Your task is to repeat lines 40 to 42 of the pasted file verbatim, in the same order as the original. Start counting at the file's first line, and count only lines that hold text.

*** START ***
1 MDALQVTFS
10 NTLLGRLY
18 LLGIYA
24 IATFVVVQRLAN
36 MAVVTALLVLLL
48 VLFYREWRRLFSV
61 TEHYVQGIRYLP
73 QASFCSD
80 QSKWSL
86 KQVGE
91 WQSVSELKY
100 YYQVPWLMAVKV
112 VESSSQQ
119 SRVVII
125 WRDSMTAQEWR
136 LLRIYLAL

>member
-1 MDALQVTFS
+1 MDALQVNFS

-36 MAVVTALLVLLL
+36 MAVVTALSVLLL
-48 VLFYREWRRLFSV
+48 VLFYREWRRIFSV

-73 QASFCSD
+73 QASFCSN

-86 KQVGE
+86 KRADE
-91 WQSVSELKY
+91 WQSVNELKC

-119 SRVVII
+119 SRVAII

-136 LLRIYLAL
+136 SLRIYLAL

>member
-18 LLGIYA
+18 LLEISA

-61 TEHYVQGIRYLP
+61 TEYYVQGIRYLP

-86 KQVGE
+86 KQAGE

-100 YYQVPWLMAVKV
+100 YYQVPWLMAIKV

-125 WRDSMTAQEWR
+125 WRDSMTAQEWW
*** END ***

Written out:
+86 KQAGE

-100 YYQVPWLMAVKV
+100 YYQVPWLMAIKV